Supply Chain - New Product Introduction Process

Pelin Mohamed

Dr. Pelin Salem
Senior Test Development Engineer
Cisco, San Jose, CA

Thu, 10/15/2020

Abstract - Cisco is the worldwide leader in networking and is transforming how people connect, communicate, and collaborate. Supply Chain Operations is a key enabler of Cisco’s success which is mainly due to cross-functional Supply Chain Operations teams that manage the relationships between suppliers and contract manufacturers towards building the products its customers need. In short, Supply Chain Operations is what connects suppliers and customers. Supply Chain Operations is responsible for accelerating innovation, enabling profitable growth while establishing sustainability, and delivering excellence in customer experience. Supply Chain Operations spans the entire product lifecycle with accountability for new product introduction, sourcing, and supplier management, planning, manufacturing, logistics, and quality. This talk gives a brief overview of the phases in Cisco’s supply chain flow and defines the roles and responsibilities at each stage.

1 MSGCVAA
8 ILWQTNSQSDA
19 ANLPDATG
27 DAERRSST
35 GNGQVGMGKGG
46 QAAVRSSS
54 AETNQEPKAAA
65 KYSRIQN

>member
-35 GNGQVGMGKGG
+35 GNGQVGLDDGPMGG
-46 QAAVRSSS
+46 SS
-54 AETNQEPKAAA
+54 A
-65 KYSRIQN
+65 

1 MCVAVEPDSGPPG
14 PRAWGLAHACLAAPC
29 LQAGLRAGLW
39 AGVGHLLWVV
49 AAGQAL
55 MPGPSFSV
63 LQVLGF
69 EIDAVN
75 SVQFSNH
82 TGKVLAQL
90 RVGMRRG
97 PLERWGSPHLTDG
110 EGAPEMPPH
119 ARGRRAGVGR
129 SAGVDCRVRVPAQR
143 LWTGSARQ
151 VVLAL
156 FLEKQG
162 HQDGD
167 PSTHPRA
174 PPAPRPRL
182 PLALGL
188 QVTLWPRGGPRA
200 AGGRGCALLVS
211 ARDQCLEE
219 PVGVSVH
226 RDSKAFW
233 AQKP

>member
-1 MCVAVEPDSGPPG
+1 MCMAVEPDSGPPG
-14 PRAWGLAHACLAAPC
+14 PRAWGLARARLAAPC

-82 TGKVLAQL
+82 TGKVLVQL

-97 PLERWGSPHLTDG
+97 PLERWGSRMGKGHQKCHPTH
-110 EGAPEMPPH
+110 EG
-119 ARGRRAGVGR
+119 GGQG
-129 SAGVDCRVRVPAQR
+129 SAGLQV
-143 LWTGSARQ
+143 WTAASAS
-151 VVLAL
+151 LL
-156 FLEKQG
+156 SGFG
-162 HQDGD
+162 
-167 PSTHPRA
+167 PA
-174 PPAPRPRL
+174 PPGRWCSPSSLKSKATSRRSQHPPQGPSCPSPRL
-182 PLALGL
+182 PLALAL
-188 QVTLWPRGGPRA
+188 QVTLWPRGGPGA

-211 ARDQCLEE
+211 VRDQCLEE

Dr. Pelin Salem received her BSc. Degree in Electrical-Electronics Engineering from Blacksea Technical University (KTU) in Trabzon, Turkey in 2005, her MSc in Electrical Engineering from New Jersey Institute of Technology (NJIT) in New Jersey, USA in 2009, her MSc in Bioscience from King Abdullah University of Science and Technology (KAUST) in Thuwal, Saudi Arabia in 2011, and her PhD in Electrical Engineering from NJIT in 2018. She has worked in defense industry designing automated test systems for NATO Avionics and F16 fighter jet Electronic Warfare Systems between 2005-2009, in academia as a researcher and an educator between 2009-2016 in the US, KSA, and China, and in manufacturing industry since 2016. She has been with Cisco Systems as a Senior Test Development Engineer in Internet of Things Business Unit, working on Industrial IOT New Product Introduction since January 2019.